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The Human Cloning Debates Annotated Bibliography

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Updated: May 7th, 2019


Human Cloning is a universal phrase, giving a description of any procedure that creates or manufactures a precise genetic imitation of a biological object, together with a DNA sequence, a cell, or an organism.

However, elementary consistencies like genes and cells have been cloned by Scientists for years. Currently, great quantities of regular biological research and many great significances or value of pharmaceutical submissions rely on this sort of cloning, which engage as a participant a few of the principled quandaries demonstrated by the cloning of human beings and higher animals (Wilson & Kass, 1998).

Consequently, when discussing the debate on human cloning, there are several issues that should be discussed. The maxims and logical consequence of human life should be given priority in discussion as well as questioning. One major thing is to establish whether the product of human cloning will be a person or a just piece of property. Nevertheless, a CNN poll carried out in America shows that 90% of Americans are opposed to human cloning.

This practicable application of science would make it potential to create humans by cloning as well as gradually converting the biological human reproduction into a manufacturing prolongation or projection where genetically designed babies are made in laboratories. As we discuss human cloning, ethics should also be included.

Hansen, B. (2006, 23 Feb). “Cloning Debate.” CQ Press 14.37 22 Oct. 2004. CQ Researcher. Paul A. Elsner Library, Mesa, AZ.

The overall picture of human cloning is vastly presented by this Author. His opinions are gathered from various scientists and researchers. The absolute majority of them back up with evidence or authority therapeutic cloning and stem cell research, asserting diseases would be cured by using stem cells obtained from cloned embryos.

Nonetheless, the scientists opposed reproductive cloning claiming that the practice undermines the uniqueness of humankind and that it is unethical to put the lives of clones in a condition of being susceptible to harm or injury due to the high failure rate of cloning.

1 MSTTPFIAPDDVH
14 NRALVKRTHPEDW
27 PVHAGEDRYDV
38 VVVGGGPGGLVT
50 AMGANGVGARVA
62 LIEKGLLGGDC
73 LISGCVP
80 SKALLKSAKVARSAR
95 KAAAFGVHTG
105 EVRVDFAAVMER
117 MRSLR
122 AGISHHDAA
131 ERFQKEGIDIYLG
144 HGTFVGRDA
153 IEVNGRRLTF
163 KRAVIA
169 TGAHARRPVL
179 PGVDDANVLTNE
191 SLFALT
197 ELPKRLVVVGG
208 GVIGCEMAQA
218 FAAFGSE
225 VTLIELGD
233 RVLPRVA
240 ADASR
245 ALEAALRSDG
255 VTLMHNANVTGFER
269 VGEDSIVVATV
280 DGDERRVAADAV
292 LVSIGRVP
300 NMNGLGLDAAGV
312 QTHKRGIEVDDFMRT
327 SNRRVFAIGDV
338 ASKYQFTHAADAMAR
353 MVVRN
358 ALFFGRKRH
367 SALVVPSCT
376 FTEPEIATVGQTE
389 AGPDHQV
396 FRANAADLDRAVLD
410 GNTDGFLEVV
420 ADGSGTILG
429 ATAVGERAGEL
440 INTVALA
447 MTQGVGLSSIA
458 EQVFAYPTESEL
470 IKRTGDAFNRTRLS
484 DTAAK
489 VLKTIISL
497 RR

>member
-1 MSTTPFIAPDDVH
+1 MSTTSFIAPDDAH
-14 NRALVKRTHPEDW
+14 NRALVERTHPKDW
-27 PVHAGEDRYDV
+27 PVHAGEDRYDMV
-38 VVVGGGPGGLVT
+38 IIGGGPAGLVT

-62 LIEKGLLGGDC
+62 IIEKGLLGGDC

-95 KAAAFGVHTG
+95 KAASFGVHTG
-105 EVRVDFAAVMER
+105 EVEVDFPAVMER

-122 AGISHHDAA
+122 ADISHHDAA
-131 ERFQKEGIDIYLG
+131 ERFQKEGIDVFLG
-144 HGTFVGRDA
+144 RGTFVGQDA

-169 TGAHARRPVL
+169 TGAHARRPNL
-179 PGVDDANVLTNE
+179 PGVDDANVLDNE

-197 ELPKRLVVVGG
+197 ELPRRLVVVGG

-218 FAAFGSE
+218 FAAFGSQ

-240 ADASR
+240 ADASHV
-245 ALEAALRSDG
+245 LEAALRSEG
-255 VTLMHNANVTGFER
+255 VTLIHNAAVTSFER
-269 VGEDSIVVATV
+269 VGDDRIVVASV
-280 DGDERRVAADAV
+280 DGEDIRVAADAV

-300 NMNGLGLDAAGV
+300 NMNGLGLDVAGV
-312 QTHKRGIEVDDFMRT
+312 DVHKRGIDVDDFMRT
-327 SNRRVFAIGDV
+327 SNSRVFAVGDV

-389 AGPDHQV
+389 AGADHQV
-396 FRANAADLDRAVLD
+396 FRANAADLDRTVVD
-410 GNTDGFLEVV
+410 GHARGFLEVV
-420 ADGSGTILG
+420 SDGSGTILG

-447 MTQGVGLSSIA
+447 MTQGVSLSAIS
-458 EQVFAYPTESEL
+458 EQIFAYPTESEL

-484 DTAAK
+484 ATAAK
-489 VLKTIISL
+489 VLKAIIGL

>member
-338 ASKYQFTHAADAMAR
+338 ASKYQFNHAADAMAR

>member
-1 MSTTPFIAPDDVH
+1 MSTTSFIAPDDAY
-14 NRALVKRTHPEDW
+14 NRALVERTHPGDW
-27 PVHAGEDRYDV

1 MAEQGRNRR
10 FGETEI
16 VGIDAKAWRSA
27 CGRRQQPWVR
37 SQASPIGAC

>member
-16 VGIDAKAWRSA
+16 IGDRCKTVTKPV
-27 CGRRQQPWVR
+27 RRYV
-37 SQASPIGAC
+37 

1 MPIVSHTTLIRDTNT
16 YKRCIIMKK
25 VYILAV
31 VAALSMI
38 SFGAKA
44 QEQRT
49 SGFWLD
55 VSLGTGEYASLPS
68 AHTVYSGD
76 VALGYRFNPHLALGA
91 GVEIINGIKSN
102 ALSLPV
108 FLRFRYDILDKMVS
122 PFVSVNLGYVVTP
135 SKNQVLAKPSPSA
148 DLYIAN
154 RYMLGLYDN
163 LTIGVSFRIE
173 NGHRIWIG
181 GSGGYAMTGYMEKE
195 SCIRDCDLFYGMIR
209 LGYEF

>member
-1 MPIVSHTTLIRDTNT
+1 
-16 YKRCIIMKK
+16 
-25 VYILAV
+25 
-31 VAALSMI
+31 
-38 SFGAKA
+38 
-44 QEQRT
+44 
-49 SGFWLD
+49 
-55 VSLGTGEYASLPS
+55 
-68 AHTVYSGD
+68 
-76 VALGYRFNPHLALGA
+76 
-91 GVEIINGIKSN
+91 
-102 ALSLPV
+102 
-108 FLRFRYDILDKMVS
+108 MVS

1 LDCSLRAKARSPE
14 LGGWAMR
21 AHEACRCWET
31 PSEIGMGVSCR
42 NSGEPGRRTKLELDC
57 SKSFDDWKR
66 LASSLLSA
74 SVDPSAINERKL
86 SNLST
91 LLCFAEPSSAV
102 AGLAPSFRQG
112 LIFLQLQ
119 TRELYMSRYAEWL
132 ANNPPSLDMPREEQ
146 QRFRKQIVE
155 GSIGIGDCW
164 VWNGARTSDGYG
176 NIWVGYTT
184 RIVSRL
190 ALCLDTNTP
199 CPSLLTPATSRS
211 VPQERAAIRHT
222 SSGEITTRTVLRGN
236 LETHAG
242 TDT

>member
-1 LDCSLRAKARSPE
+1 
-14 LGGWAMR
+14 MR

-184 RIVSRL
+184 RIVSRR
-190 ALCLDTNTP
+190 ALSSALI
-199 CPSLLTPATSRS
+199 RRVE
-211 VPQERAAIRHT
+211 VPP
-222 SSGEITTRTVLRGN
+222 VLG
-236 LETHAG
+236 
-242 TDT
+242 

However, advocates of reproductive cloning perceive or think about it as a remedial way of helping infertile couples to have their own children. Hansen also gives an account of the views of some critics, on the other hand who are, denying or questioning the tenets of the viability of stem cell psychoanalysis, as shown by evidence that an immunological response that refuses to accept substances or organisms that are recognized as foreign would still occur even if using genetically identical stem cells for transplantation.

Moreover, it is morally wrong to bring into existence and then destroy human embryos just for scientific experiments. Other critics also argue that therapeutic cloning would inevitably lead to reproductive cloning; therefore, it is crucial that both types of cloning should be banned.

Hayes, R. (2002, June 10) “Break the cloning Deadlock.” Retrieved from Christian Science Monitor.

Hayes stated categorically that “people in an intuitive manner appreciates that bringing into existence a child by cloning would be a deliberately offensive act to human dignity and individuality, would dole out no good principle, and should be banned.”

On the other hand, therapeutic cloning enables biomedical scientists to do research on using embryonic stem cells for treatments; he is confident that it would be a better idea to put into consideration tough rules and regulations to scrutinize the practice as an alternative to a ban on such potentially beneficial research. He also suggests that in case of legalization of therapeutic cloning, some requirements should be included in the rules.

Though, Hayes did not in an explicit manner express his personal belief or judgment, but he converged on a point of the importance of striking regulations to control and monitor the practice of therapeutic cloning. In his final paper, this is the main point he enclosed